United States-based crypto exchange Coinbase has become the latest crypto wallet provider to roll out transaction previews and blocklists amid a rise in crypto thefts.
On Jan. 30, the crypto exchange announced that it had integrated a new suite of safety features to its wallet app to make it easier for users to spot and take action on potential foul play from scammers.
Such integrations include a transaction preview feature that gives the user an estimation of how users’ “token and NFT balances will change” during a transaction before the confirm button is hit.
The firm has also rolled out token approval alerts, which make it clear to the user when a decentralized application dApp is requesting approval to withdraw tokens and nonfungible tokens (NFTs).
Additionally, the firm has also introduced new layers of permission management that enable users to revoke DApp connections directly from the app to help minimize “exposure to potential vulnerabilities.”
The crypto exchange joins the ranks of several other crypto wallet providers that have either rolled out or announced similar features aimed at combating crypto scams and phishing attacks, including Solana-based Phantom, Web3 wallet provider Ember and Bitski.
"These types of protections are sorely needed to protect not only consumers, but businesses as well," David Schwed, chief operating officer at Halborn, a blockchain security firm. "We've seen that even those who have been in the space for a while are not immune to getting scammed."
Just two days after Moonbirds creator Kevin Rose admitted to losing $1.1 million in NFTs via a targeted phishing attack, Phantom reminded users on Jan. 27 that its wallets are protected with a number of security features which include transaction previews, an open-source blocklist, NFT spam reporting and burning.
The firm explained its transaction preview feature: "when you take an action in Phantom, like minting an NFT, we scan your transaction and proactively find anything that looks fishy. Website looks fishy? You get a warning. Trying to obfuscate code? Warning. Interacting with suspicious tokens? Warning.”
The open-source blocklist consists of a “community-maintained list of malicious domains” that Phantom blocks users from mistakenly connecting with.
12/ We’re proud of the security features we have implemented, but this is only the beginning.— Phantom (@phantom) January 26, 2023
We will continue to work tirelessly to protect our users with best-in-class security features, education, and support to make everyone’s journey through web3 safe, easy, and fun.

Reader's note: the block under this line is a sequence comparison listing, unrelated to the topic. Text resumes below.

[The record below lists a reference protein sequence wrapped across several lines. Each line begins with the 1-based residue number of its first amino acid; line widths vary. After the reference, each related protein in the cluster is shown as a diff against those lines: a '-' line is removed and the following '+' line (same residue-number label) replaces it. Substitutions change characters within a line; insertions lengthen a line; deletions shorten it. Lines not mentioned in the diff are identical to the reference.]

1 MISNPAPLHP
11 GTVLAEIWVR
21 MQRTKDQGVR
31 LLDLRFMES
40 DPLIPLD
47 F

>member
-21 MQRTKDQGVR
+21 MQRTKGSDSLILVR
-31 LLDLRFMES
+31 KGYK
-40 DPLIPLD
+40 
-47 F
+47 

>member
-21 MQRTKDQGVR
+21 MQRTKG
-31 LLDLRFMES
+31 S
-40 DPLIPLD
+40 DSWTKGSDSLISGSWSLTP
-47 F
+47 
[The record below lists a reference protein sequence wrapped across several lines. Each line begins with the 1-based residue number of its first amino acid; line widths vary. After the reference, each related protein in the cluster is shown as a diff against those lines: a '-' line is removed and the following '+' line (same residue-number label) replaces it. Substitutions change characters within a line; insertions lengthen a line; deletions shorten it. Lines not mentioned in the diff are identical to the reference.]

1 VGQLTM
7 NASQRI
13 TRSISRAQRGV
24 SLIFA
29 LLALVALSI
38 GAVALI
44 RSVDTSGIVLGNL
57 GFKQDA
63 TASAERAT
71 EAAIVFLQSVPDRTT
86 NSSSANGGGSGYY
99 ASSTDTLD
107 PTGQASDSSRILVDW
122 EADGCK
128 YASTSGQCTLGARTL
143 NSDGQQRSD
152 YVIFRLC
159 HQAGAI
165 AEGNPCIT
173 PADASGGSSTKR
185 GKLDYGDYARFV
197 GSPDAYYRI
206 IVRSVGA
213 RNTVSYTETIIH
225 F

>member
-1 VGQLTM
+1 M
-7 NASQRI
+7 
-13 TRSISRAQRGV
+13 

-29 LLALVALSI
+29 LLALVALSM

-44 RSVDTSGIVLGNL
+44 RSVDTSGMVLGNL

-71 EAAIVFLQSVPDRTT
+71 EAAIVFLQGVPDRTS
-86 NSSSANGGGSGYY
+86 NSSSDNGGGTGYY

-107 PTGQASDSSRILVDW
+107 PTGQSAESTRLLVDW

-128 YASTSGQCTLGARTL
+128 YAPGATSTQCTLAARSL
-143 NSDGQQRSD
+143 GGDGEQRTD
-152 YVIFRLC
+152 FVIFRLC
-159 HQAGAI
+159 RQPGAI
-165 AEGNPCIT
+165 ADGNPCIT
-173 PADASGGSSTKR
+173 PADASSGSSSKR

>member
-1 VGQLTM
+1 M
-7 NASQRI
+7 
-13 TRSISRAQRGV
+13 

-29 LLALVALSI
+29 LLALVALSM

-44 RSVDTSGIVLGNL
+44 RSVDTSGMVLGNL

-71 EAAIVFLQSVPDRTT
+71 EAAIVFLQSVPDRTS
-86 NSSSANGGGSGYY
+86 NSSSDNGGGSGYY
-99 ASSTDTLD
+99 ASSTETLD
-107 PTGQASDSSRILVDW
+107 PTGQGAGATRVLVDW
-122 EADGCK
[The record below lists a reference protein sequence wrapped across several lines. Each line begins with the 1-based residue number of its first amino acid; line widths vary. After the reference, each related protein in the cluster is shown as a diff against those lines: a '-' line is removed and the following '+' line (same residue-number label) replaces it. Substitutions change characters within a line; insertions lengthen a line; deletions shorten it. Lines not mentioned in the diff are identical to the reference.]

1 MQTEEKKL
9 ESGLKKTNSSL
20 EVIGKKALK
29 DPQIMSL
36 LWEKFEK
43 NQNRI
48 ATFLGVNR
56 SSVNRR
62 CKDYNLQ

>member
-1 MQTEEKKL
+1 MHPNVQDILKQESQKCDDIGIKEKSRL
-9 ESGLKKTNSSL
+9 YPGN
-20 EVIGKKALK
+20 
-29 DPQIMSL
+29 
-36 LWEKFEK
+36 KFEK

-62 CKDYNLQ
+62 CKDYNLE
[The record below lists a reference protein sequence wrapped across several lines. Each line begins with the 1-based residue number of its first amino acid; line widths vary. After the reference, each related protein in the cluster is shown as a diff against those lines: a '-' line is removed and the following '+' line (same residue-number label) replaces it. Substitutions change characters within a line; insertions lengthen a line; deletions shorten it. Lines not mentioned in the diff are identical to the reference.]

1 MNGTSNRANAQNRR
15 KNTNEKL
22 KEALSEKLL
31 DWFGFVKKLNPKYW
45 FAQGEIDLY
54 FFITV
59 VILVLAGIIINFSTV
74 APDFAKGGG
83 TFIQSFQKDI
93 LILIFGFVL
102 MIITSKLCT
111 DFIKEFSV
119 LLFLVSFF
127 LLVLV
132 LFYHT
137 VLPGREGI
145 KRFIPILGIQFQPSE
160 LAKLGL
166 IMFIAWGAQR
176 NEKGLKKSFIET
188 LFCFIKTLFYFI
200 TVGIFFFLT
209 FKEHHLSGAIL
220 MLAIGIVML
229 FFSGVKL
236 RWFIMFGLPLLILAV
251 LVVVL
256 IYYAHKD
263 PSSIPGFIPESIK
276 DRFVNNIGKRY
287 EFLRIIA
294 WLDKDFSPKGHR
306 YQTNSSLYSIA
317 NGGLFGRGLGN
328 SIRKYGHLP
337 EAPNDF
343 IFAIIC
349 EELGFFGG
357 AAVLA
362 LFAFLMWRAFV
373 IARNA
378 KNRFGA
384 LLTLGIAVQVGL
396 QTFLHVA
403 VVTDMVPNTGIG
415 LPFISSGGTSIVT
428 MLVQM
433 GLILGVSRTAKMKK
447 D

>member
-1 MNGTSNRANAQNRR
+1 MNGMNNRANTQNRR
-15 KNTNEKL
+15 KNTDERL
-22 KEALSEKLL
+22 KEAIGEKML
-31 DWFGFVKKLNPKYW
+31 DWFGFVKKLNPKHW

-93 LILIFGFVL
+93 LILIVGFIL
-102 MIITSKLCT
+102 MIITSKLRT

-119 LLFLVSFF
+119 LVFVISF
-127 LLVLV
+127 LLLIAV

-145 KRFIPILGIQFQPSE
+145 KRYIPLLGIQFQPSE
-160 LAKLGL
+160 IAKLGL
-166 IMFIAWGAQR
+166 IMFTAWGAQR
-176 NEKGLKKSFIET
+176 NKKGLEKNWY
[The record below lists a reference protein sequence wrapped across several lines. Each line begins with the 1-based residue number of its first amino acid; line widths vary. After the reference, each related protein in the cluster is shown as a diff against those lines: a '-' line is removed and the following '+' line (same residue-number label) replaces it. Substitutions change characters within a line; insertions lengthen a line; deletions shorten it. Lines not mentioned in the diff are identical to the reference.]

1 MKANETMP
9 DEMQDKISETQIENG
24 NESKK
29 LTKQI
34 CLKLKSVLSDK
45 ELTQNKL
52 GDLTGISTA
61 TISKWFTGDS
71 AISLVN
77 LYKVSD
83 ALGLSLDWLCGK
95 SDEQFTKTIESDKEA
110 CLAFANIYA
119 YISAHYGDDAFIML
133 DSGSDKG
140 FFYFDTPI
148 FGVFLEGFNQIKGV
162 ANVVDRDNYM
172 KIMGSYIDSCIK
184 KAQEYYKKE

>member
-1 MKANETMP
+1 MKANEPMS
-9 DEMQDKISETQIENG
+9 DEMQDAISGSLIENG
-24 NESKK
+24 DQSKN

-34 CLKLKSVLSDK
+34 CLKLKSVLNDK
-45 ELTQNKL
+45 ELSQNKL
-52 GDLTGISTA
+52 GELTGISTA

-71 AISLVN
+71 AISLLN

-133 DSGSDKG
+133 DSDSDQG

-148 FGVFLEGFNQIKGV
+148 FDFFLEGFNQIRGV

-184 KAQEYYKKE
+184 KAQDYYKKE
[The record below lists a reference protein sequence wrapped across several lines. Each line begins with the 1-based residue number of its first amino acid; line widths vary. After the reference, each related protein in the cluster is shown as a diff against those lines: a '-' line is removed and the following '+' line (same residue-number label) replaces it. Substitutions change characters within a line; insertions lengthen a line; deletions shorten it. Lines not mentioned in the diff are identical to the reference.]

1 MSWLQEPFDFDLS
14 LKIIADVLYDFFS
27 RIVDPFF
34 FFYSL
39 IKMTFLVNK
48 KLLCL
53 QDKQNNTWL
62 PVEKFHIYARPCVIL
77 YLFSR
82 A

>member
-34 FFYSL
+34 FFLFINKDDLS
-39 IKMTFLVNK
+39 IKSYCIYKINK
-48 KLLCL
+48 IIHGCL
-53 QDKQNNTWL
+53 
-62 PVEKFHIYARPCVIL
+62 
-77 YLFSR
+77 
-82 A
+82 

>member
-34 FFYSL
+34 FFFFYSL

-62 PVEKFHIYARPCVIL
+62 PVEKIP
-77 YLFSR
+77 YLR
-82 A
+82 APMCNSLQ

Tweeting on the same day as Phantom, Web3 wallet provider Ember detailed the list of its own security tools.
The list includes translation previews, token and NFT locking to stop assets being drained as part of malicious transactions, and approval revoking.
5/7) As well, Ember allows you to lock your NFTs and tokens, which disables the ability to send or sell them until they have been unlocked which requires your authentication to do so— Ember (@EmberWallet) January 27, 2023
This means that if you do sign a malicious transaction, your locked assets can't be drained
On Jan. 24, Bitski also indicated that it was working on similar integrations via its 2.0 wallet, with product designer Jasmine Xu noting that this will cover “self custody, dapp browser, transaction simulation previews, notifications about account activity, in-app burner vault, and a bunch more in a few weeks.”
Related: 5 sneaky tricks crypto phishing scammers used last year: SlowMist
"While these technologies are certainly a step in the right direction, they are definitive in their analysis. They will provide potential indicators of a scam but it's still up to the user to decide whether or not to move forward with a transaction," noted Schwed, adding:
"The other challenge is since these tools are available for anyone, the scammers can now test whether or not their scam is identified by these tools."
In its most recent blog post, Coinbase said in the coming weeks, the firm will launch a feature so that users can “view and revoke existing token balances.”
These types of features are important for crypto and NFT users, as scammers/hackers deploy a wide array of tools to hijack transactions and get funds sent to them instead of the originally intended destination.
Popular methods that dupe even experienced users include phishing attacks, scam airdrops directing people to click on malicious links, and malware.
Update Jan. 31, 11:46 pm UTC: Added comments from Halborn chief operating officer David Schwed.